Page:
Although health insurance coverage is essential for health care in America, these offers continue to fail workers and put them in debt. How can employers relieve their workforce?
More than 90% of the US population has some form of health insurance, according to the Congressional Research Service. Yet Americans have a medical debt worth $195 billion, according to data from the Income and Program Participation Survey. For many Americans, that means the money they lose with every paycheck for their health plans won’t make a dent in the bloat. Health care costs. This small business decided to ease that burden by removing employee health insurance premiums from the equation.
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Since July, anyone working more than 29 hours a week at TailGate Brewery, a Tennessee-based restaurant chain, has been entitled to 100% covered health care benefits, which include a comprehensive health, vision and dental plan. preferred provider organization. While this benefit is rare in the restaurant industry, it’s much needed, says Liz Tarry, marketing manager at TailGate.
“We’ve seen how hard this industry has been hit by COVID and the nationwide need for health care,” says Tarry. “Even though we are a small company, it is the responsibility of the employer to create a pleasant workplace for their team, and 100% covered healthcare is a step in this direction.”
TailGate is an independent craft brewery with five Tennessee locations and just over 150 employees. And like many restaurants over the past two years, he is aware of the mass exodus of workers who have left the service sector. Restaurant and hospitality workers have been at the forefront of the big quit, hitting an all-time high in November 2021, when one million service workers quit, according to the Bureau of Labor Statistics.
“We need to think about how we can recruit great people and retain the great people we already have,” says Tarry. “We have to take care of them.”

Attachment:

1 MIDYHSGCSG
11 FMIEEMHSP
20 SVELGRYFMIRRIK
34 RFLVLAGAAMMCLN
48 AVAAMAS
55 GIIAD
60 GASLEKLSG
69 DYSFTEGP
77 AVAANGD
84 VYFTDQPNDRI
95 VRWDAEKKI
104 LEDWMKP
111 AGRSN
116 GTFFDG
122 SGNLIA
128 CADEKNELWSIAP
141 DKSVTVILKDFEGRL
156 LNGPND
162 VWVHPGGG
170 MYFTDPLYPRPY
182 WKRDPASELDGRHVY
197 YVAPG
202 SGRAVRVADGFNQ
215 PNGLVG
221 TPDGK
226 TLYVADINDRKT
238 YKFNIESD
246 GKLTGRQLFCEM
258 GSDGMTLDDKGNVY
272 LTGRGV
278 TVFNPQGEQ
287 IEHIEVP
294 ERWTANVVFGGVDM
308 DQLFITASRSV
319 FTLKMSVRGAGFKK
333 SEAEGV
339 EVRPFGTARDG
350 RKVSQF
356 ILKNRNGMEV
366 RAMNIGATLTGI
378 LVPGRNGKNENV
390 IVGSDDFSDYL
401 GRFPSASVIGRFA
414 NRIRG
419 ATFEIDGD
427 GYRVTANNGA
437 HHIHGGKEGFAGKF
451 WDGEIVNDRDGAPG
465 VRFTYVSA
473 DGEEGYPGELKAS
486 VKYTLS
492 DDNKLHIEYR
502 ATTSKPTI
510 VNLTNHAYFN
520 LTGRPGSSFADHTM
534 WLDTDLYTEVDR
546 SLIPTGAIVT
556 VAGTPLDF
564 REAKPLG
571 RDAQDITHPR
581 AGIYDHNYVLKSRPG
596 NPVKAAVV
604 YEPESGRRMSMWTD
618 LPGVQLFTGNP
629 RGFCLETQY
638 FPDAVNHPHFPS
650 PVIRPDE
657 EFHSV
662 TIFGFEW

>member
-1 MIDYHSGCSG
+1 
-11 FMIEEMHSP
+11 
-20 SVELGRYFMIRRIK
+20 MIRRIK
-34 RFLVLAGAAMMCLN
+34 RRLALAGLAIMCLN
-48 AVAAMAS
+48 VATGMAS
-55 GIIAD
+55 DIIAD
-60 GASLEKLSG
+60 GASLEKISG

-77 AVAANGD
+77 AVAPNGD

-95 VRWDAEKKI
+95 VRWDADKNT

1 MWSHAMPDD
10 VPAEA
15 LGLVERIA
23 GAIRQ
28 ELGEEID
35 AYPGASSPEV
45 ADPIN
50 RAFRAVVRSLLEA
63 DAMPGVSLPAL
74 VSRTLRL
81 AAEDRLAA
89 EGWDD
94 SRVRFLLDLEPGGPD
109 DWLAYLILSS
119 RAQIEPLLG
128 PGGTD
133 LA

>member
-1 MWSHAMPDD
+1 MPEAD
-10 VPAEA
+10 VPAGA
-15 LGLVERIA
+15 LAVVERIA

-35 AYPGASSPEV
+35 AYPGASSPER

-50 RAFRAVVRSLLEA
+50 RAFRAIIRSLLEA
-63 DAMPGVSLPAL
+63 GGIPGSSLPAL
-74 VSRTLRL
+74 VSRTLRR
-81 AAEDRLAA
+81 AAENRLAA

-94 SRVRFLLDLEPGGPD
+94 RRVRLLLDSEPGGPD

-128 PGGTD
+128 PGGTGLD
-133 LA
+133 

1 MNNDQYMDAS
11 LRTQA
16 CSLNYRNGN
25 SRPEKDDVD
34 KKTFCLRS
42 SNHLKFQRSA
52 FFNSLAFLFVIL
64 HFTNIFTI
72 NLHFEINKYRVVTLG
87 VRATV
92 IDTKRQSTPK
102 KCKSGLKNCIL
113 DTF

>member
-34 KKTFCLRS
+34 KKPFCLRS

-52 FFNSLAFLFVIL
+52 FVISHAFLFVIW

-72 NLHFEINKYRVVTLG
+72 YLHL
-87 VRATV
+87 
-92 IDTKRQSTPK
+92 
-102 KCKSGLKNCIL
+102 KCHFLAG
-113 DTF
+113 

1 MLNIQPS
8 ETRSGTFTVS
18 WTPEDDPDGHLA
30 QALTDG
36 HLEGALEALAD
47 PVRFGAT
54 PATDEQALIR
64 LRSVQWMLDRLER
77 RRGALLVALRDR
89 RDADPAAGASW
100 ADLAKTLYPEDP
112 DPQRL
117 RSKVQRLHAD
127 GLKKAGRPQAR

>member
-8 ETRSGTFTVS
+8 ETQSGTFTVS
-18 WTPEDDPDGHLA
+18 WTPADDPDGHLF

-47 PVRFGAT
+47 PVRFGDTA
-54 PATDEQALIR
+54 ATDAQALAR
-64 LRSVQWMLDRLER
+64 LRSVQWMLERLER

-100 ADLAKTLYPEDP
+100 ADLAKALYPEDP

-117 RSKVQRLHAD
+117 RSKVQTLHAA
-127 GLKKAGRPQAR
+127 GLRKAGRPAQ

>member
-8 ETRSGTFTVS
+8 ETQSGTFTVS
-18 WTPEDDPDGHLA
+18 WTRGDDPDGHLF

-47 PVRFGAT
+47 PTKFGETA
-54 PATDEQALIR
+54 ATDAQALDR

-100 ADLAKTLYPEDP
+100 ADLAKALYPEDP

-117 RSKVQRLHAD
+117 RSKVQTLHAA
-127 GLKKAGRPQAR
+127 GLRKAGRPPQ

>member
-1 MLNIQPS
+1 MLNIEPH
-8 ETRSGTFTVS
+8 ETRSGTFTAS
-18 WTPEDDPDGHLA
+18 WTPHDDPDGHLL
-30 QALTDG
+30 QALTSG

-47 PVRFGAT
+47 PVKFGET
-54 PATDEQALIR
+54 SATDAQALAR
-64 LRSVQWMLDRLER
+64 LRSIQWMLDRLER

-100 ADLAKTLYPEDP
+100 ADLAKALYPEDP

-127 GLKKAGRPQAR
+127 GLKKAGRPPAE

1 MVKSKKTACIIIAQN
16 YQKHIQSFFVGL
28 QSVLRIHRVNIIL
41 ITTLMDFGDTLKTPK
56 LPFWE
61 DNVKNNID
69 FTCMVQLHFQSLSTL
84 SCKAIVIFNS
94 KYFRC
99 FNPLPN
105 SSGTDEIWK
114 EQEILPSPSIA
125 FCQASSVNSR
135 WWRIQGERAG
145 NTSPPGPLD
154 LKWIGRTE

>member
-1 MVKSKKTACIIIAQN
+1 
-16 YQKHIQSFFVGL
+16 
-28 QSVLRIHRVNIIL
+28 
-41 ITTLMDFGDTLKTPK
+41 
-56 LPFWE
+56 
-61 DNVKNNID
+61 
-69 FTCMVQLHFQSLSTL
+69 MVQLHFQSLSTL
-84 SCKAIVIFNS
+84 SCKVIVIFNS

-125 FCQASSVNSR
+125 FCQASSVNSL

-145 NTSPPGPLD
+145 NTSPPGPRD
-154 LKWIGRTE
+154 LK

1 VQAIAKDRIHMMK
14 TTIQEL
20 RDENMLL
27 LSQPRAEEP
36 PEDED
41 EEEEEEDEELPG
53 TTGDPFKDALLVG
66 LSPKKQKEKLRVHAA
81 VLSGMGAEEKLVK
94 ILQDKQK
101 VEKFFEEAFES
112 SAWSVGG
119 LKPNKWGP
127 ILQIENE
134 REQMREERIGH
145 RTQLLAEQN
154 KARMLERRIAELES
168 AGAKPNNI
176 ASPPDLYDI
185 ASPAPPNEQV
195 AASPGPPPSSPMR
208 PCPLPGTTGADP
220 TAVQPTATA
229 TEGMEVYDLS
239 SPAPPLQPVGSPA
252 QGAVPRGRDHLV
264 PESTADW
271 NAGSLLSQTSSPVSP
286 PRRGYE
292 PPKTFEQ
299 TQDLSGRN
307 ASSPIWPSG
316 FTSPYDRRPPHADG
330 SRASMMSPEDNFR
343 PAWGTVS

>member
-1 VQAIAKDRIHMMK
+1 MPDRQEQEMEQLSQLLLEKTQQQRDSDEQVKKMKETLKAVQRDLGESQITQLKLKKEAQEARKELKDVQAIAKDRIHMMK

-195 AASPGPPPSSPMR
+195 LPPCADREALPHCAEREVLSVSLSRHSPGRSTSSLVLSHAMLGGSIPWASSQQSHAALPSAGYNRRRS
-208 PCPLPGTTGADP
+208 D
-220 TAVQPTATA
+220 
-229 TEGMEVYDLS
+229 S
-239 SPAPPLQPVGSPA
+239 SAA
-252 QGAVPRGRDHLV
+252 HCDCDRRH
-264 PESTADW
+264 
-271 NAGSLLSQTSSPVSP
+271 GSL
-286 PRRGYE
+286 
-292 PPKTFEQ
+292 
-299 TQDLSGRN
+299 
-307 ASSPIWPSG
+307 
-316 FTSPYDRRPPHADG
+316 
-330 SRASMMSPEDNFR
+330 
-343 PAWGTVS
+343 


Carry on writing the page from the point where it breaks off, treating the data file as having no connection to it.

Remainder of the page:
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For Tarry, removing any financial burden of paying monthly health plan premiums signals to employees that their work is valued. Anyone who is not currently enrolled in TailGate’s health plan, but is eligible for it, will receive a cash stipend equal to what the company would have paid for the employee’s health care benefits up to the end of the year, when open enrollment is back and employees can officially register for the benefit.
TailGate also provides financial well-being to its workforce beyond its medical coverage. The brewery increased its 401(k) match by up to 4% and pledged to offer a $20 hourly wage as its base rate. Notably, servers are paid $2.50 an hour, just 37 cents more than the federal cash minimum wage for tipped employees. However, according to Tarry, waiters earn an average of $25 an hour with tips, which would equate to $48,750 a year for a full-time employee. That’s about $1,000 more than the average annual salary in Tennessee, but $3,000 less than the national average.
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Tarry points out that the company’s decision to cover healthcare benefits is just the start of their journey, and the team is considering expanding its PTO program, which currently does not extend to bartenders and barbacks. . While Tarry knows progress doesn’t happen overnight — their health benefits package lasted two years — she’s optimistic about the possible precedents TailGate can set for Tennessee’s restaurant industry.
“We aim to be the best place to work in Tennessee,” says Tarry. “We are delighted to make this investment and it is something we are grateful to do. We believe this is going to be beneficial for us and our team in the long run.